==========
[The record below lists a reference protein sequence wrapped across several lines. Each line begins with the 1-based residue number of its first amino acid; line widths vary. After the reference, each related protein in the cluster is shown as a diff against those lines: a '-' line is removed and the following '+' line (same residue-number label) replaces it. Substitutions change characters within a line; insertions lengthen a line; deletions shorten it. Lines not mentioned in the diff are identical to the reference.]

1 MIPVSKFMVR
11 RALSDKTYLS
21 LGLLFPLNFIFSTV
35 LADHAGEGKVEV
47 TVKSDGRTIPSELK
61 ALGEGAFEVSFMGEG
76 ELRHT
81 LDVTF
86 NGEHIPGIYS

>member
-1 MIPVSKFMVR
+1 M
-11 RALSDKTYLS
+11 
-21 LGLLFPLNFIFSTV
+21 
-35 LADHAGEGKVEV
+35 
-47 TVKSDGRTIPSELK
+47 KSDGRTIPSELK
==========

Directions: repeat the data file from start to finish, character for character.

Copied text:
[The record below lists a reference protein sequence wrapped across several lines. Each line begins with the 1-based residue number of its first amino acid; line widths vary. After the reference, each related protein in the cluster is shown as a diff against those lines: a '-' line is removed and the following '+' line (same residue-number label) replaces it. Substitutions change characters within a line; insertions lengthen a line; deletions shorten it. Lines not mentioned in the diff are identical to the reference.]

1 MIPVSKFMVR
11 RALSDKTYLS
21 LGLLFPLNFIFSTV
35 LADHAGEGKVEV
47 TVKSDGRTIPSELK
61 ALGEGAFEVSFMGEG
76 ELRHT
81 LDVTF
86 NGEHIPGIYS

>member
-1 MIPVSKFMVR
+1 M
-11 RALSDKTYLS
+11 
-21 LGLLFPLNFIFSTV
+21 
-35 LADHAGEGKVEV
+35 
-47 TVKSDGRTIPSELK
+47 KSDGRTIPSELK